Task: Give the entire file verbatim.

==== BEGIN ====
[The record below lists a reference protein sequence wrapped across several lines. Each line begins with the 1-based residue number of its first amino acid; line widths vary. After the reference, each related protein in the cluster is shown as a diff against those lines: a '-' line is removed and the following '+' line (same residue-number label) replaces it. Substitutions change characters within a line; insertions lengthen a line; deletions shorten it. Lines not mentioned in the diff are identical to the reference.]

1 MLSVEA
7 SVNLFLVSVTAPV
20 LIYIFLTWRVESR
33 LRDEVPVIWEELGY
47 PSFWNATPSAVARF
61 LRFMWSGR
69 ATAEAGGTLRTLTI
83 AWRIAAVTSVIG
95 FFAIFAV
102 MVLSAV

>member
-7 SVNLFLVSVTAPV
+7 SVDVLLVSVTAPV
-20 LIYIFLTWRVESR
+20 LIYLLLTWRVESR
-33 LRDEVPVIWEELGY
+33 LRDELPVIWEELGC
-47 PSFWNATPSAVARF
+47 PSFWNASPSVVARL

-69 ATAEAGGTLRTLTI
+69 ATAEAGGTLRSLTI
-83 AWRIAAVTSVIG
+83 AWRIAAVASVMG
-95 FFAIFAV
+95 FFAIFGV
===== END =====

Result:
[The record below lists a reference protein sequence wrapped across several lines. Each line begins with the 1-based residue number of its first amino acid; line widths vary. After the reference, each related protein in the cluster is shown as a diff against those lines: a '-' line is removed and the following '+' line (same residue-number label) replaces it. Substitutions change characters within a line; insertions lengthen a line; deletions shorten it. Lines not mentioned in the diff are identical to the reference.]

1 MLSVEA
7 SVNLFLVSVTAPV
20 LIYIFLTWRVESR
33 LRDEVPVIWEELGY
47 PSFWNATPSAVARF
61 LRFMWSGR
69 ATAEAGGTLRTLTI
83 AWRIAAVTSVIG
95 FFAIFAV
102 MVLSAV

>member
-7 SVNLFLVSVTAPV
+7 SVDVLLVSVTAPV
-20 LIYIFLTWRVESR
+20 LIYLLLTWRVESR
-33 LRDEVPVIWEELGY
+33 LRDELPVIWEELGC
-47 PSFWNATPSAVARF
+47 PSFWNASPSVVARL

-69 ATAEAGGTLRTLTI
+69 ATAEAGGTLRSLTI
-83 AWRIAAVTSVIG
+83 AWRIAAVASVMG
-95 FFAIFAV
+95 FFAIFGV